“So that just as. to assure elimination of economic classes requires the revolt of the underclass (the proletariat) and, in a -temporary dictatorship, their seizure of the means of production, so to assure the elimination of sexual classes requires the revolt of the underclass (women) and the seizure of control of reproduction: not only the full restoration to women of ownership of their own bodies, but also their (temporary) seizure of control of human fertility – the new population biology as well as all the social institutions of child-bearing and child-rearing. And just as the end goal of socialist revolution was not only the elimination of the economic class privilege but of the economic class distinction itself, so the end goal of feminist revolution must be, unlike that of the first feminist movement, not just the elimination of male privilege but of the sex distinction itself: genital differences between human beings would no longer matter culturally. (A reversion to an unobstructed pansexuality Freud’s ‘polymorphous perversity’ – would probably supersede hetero/homo/bi-sexuality.) The reproduction of the species by one sex for the benefit of both would be replaced by (at least the option of) artificial reproduction: children would be born to both sexes equally, or independently of. either, however one chooses to look at it; the dependence of the child on the mother (and vice versa) would give way to a greatly shortened dependence on a small group of others in general, and any remaining inferiority to adults in physical strength would be compensated for culturally. The division of labour would be ended by the elimination of labour altogether (through cybernetics). The tyranny of the biological family would be broken.”*

The speaker finished.

“That was something.” Livy said smiling.

“Something or other.” My returned, her green eyes alight with the levity of Livy’s presence.

“You know My, I think I’m done here.”

My furrowed her brow.

“But its only just a year.”

“I know but… well… I just don’t want to be institutionalized anymore. Professor Thornton suggested America.”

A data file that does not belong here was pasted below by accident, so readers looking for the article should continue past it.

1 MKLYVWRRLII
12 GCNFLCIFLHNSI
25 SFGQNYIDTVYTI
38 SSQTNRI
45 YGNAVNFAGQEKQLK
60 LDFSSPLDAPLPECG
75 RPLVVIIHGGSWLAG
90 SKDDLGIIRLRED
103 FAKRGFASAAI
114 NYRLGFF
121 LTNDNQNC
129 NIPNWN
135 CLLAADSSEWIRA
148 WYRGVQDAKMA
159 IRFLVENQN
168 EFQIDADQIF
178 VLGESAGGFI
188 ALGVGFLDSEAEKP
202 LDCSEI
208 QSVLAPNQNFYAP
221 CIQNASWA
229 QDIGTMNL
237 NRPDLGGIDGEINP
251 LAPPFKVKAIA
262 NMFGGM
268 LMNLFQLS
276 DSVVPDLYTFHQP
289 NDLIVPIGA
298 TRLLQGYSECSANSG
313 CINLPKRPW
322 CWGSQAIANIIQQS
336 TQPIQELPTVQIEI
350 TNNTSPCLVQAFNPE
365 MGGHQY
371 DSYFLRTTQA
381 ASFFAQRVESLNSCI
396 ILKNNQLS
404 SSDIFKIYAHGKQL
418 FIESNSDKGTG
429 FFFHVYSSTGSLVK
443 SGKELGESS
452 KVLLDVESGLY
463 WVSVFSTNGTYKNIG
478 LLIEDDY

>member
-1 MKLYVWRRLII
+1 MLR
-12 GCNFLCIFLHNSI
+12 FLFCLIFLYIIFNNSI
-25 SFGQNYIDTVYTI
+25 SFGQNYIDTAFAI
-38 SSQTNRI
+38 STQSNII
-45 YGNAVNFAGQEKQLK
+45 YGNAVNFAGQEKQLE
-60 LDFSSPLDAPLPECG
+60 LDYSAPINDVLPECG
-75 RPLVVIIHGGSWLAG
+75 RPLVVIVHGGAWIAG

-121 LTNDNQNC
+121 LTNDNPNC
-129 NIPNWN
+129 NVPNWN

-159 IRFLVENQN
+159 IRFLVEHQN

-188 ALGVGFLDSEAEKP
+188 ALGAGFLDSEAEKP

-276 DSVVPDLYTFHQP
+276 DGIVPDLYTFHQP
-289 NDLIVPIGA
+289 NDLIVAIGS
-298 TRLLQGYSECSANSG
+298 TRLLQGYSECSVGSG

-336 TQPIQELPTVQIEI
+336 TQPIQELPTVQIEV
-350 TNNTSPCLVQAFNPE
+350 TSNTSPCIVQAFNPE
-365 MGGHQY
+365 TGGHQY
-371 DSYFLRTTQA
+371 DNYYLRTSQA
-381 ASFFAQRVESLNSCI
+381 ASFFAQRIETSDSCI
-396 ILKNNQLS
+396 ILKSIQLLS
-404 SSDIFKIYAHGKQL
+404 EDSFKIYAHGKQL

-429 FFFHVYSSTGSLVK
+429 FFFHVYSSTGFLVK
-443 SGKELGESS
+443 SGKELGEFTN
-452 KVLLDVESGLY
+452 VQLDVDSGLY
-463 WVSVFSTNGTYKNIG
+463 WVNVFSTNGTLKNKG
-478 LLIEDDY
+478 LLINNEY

“Yeah, doesn’t it sound cool lovey? America, John Wayne, hamburgers and freeways. Professor Thornton says he can get me an internship at the New Yorker. Bloody cool isn’t it?”

“You’ve got no degree love.”

“I’m not running for political office. I’m just gonna write. He thinks I can write and good if I work at it.”

She’d been here a lifetime she thought, everyday like a bigger yawn than the one before. A nuthouse full of pontificators espousing their “singular” and simplistic, shortsighted nonsense. She wanted to be in it, on it, of it. Inside of things, part of the current. Not cloistered behind stone walls.

She walked into the bare, shallow and unadorned space of the college chapel, not because she necessarily believed in the power of the place, but because, as of yet, she hadn’t ruled it out, and was feeling the need to connect to something.

Professor Thornton, Miss Brompton, two saviors, thank you God.

* from The Dialectic of Sex, Shulamith Firestone (1970)

Source: The Dialectic of Sex, publ. The Women’s Press, 1979. 

Just the first Chapter reproduced here.

Ticket To Ride, Chapter 16: Narcissistic hedonists existing on half-tuned terms…


Since I’d purchased my train ticket upon arrival in Lagos, and had loosely planned to make it to Algeciras in three days to make the crossing to Morocco, I passed on the ditch-digging job. Instead I took a train to the Spanish-Portuguese border where I crossed the Guadiana by ferry. Back in Spanish-land, Andalusia, entering through the village of Ayamonte, I was able to use my marginal college Spanish. I made my way to the nearest Tabac to pick up a pack of Fortunas, then headed into town seeking cheap accommodations; a place to read, and sleep.

“No tengo mucho dinero,” I’d say.

“Lo siento amigo.”

“Amigo. Shit.”

Over the red-tiled, dusty, cut-and-dried town, the sun set low in the sky casting its solemn, pinkish hue on the suddenly omnipresent world. For a moment the villager’s faces were transformed from a Gothic, gargoyle-grey to something saintly and almost sweet, like a mosaic in the St. Apollinare. But all seemed transformed into con-men when it came to bargaining for a bed.